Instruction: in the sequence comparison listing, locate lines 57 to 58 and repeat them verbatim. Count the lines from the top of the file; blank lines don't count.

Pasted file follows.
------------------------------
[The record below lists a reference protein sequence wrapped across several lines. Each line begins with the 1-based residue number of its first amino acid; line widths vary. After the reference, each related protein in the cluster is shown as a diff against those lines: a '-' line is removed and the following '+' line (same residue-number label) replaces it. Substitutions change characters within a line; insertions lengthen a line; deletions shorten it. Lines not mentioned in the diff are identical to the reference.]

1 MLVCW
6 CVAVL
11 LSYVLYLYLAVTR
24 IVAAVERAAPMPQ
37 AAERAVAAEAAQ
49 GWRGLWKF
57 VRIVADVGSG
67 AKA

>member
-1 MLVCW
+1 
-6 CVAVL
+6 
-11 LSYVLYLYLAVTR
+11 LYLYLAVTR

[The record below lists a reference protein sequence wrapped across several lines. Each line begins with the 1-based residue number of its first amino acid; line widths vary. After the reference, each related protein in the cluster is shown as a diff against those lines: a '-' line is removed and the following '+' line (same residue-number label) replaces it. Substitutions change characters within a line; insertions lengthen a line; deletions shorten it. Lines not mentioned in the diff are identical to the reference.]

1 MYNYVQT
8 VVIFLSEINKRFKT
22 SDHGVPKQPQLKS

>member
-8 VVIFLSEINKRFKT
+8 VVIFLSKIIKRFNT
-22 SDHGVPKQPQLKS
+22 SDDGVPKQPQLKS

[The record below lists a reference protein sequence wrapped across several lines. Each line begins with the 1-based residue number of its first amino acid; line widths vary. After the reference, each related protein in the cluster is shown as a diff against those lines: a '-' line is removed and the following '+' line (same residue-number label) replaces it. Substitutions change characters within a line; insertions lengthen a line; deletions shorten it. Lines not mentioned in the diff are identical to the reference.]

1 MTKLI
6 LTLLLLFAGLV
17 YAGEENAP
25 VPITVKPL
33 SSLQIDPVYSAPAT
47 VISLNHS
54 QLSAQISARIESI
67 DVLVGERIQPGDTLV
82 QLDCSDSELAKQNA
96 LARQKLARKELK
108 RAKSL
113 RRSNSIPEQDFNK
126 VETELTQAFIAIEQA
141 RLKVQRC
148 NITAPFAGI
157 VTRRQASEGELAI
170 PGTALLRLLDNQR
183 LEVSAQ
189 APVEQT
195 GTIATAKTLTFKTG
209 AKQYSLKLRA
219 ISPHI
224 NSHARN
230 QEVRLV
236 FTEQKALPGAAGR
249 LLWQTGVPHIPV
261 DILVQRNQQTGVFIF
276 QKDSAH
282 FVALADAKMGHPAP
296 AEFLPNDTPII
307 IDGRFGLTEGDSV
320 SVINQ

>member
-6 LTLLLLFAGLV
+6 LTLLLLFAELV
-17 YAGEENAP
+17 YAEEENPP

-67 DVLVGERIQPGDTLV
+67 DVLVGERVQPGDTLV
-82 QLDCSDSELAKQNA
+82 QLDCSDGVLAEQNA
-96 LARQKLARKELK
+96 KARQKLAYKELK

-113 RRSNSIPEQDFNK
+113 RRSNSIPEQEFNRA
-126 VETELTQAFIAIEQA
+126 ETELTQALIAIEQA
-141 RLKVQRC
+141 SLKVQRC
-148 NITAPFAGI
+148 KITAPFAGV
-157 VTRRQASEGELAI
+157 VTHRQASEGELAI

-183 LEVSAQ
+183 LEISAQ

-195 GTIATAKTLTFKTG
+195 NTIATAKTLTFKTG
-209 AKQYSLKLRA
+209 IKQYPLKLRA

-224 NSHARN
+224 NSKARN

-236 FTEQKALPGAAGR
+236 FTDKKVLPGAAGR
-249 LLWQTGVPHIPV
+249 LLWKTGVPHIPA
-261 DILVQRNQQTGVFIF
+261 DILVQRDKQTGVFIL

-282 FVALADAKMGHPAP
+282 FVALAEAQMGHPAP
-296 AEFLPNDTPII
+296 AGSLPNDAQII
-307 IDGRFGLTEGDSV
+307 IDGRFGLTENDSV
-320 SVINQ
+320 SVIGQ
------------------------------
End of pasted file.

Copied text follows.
307 IDGRFGLTEGDSV
320 SVINQ